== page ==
The attempt to understand those forces has been my life’s work.

In a series of subsequent entries here on 3 Quarks Daily – each stand-alone, and each contributing a piece to an integrated picture — I will offer what I’ve come up with.

My next essay here will present the first piece of that picture: an idea about a force that inevitably arose with civilization, and independently of the nature of the civilization-creating creature. A force that has consistently warped the evolution of civilization.

Ever since that idea first came to me — in a life-changing moment in 1970 — I have believed that it could have a beneficial impact — on our ability to choose the fate we desire for the civilization our species has been developing on this planet – for that idea to gain a widespread presence in the consciousness of our civilization.

That potential “beneficial impact” is suggested by these two statements that follow necessarily from what I will claim to show:

  • The ugliness we see in human history is not human nature writ large. And
  • Any species, on any planet, anywhere in the cosmos, that takes the step onto the path of civilization will inevitably unleash a social evolutionary force that will make the unfolding of its civilization as destructive and tormented as ours has been.

The first statement means that we are better creatures than we have imagined ourselves to be. And, I’ve always believed, a more favorable understanding of ourselves should fortify us for the task of creating a more viable and humane civilization. It should lighten some of the burden under which we have labored in cultures in which ideas like “original sin” and “human depravity” have played a powerful role.

The second statement points to destructive dynamics that have been operating in human civilization for millennia, the understanding of which should enable humankind to devise better strategies for the ongoing battle over “the fate of civilization.”

Illuminating the Current American Crisis as a Non-Trivial Component of that Battle Over “the Fate of Human Civilization”

Another possible beneficial impact of that understanding of the dynamics at work in civilization concerns America’s current ugly and dangerous political battle.

In the current unprecedented political reality regarding the struggle for power between the two major American parties, the stakes have become more fundamental than “policy.” Unprecedented – in one party being tasked to defend basic Democracy against the other, which has been transformed from a normal American party into a Force of Fascism. Unprecedented, in the degree to which the present American political battle can best be seen as part of the ongoing struggle in human civilization between those forces that consistently work to make things more broken, and those that make it more whole.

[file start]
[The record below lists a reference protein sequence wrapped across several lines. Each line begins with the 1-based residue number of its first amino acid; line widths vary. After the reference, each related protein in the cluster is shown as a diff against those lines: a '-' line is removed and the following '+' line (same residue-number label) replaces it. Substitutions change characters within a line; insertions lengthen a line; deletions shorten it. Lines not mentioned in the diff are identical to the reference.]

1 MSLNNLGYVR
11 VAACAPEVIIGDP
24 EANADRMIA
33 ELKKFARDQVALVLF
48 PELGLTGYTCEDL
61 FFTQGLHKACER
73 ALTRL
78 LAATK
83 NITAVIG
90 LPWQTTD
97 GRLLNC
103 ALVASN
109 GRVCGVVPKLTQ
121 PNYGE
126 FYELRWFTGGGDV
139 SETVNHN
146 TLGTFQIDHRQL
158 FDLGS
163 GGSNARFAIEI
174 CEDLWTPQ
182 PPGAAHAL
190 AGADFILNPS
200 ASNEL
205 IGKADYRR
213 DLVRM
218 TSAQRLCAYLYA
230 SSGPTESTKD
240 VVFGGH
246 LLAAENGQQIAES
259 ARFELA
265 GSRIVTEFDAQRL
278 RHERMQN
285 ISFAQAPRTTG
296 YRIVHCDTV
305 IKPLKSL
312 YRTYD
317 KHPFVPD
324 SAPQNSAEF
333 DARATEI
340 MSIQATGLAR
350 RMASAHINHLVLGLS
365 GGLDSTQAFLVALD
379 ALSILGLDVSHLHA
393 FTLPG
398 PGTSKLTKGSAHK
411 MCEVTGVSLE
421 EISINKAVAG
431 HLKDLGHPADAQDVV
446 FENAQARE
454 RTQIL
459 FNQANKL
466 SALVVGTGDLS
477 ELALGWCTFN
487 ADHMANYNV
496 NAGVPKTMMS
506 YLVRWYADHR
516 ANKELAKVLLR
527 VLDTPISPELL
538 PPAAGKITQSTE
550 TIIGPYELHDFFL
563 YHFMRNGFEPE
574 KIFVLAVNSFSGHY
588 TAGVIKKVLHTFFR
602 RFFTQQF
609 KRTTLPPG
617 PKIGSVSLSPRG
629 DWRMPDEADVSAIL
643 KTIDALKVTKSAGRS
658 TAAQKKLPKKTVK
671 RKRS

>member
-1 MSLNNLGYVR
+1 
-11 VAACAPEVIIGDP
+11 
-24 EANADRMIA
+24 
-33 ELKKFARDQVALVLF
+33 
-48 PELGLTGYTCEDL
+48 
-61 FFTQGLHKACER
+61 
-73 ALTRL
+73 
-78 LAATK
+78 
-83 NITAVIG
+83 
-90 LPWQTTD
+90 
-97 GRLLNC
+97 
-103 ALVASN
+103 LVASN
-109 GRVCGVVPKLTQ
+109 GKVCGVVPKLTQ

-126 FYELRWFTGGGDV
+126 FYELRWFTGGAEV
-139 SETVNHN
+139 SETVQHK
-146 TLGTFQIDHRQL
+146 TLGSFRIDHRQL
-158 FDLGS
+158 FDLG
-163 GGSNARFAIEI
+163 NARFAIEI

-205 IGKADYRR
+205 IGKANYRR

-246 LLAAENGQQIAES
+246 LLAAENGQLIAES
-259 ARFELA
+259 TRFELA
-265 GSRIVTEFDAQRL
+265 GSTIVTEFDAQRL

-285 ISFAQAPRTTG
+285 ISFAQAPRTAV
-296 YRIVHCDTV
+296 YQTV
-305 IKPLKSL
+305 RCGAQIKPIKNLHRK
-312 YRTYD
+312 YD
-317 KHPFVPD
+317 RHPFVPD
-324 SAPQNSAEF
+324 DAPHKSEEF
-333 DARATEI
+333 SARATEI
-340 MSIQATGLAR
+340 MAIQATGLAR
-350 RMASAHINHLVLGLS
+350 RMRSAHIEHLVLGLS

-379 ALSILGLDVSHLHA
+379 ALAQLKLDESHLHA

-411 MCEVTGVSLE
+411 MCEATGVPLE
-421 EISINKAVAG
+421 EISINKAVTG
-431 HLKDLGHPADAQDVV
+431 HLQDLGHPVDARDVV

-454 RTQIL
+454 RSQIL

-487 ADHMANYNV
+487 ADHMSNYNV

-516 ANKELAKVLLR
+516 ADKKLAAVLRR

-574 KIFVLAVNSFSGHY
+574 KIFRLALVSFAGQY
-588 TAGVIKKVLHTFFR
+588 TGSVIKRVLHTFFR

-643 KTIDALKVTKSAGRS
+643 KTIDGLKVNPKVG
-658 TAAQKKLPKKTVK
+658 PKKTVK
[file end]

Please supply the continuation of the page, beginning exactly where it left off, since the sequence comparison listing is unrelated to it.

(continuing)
It’s all part of an integrated picture, the immediate American crisis seen as part of the larger human story:

  • Seen, looking backward, as connected with the problematic force that arose with the origins of civilization. The way that force has worked in human cultural systems helps show how America could have come to this dangerous place (a place that would have seemed quite unthinkable to Americans of both parties not so long ago);
  • Seen, looking forward, a crucial to the battle between constructive and destructive forces to decide whether civilization’s future will come down on the side of Life or of Death. (For it matters greatly — for humankind’s odds for survival — whether the United States is ruled by a force that sometimes was worthy of the titles of “leader of the free world” and “the world’s indispensable nation,” or by a fascistic force.

(Fascism shows itself, historically, to be a consistently destructive force, always leaving the world more damaged. Hitler, 1939-45; Putin, 2022-?.)

I’ve been investigating, full-time since 2004, the dynamics at work in this American crisis. In this series, I will share what I’ve learned about the dynamics that led to this dangerously adverse shift in the balance of power between constructive and destructive forces in the American power system. That view, I believe, illuminates the nature of our current political battle, with important implications for how that battle must be fought.

The Showdown over the survival of American democracy, and the longer-term, global Showdown over the survival of human civilization, can be seen – in the integrated picture this series will present – as two manifestation of the same fundamental battle that inevitably arose when our species stepped onto the path of civilization.


Anyone not wishing to wait for this series to present this “integrative vision,” in increments four weeks apart, can find much of my life’s work addressing these matters on my website, A Better Human Story – Andrew Bard Schmookler. The materials there range from

Meanwhile, that integrated picture will be presented here, to the best of my ability, with some part of that picture presented here every four weeks.